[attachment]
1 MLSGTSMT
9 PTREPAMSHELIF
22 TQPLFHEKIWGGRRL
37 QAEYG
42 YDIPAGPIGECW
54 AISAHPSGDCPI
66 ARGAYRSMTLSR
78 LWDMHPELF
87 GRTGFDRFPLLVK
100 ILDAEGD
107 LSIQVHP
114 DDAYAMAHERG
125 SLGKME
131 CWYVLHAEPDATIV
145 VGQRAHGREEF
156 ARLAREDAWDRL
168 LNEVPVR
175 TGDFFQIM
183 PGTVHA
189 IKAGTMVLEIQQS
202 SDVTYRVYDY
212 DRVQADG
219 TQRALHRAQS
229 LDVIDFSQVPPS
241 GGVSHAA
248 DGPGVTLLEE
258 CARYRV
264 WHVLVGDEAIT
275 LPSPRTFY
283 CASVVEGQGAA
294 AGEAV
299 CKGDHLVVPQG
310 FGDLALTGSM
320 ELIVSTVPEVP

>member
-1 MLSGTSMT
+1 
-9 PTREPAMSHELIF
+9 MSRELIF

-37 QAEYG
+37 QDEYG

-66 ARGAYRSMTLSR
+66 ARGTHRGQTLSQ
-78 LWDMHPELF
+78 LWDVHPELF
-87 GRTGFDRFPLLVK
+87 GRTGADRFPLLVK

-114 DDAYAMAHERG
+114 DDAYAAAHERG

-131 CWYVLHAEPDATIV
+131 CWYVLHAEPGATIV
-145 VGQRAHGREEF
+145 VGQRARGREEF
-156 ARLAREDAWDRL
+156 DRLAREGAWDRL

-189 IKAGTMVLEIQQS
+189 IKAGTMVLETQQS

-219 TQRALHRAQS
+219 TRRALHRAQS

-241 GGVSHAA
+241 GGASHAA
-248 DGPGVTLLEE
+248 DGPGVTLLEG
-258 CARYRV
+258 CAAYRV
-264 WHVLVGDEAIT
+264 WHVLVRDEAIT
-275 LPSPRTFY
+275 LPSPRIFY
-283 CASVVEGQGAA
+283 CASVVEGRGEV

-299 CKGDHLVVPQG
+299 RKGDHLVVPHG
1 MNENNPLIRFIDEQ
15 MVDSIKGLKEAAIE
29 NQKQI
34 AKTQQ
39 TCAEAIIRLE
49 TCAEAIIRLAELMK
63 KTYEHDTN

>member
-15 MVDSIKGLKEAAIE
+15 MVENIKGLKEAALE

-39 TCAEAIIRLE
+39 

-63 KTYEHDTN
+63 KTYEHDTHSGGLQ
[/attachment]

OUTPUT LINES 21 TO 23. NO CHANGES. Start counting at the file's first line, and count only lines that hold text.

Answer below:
202 SDVTYRVYDY
212 DRVQADG
219 TQRALHRAQS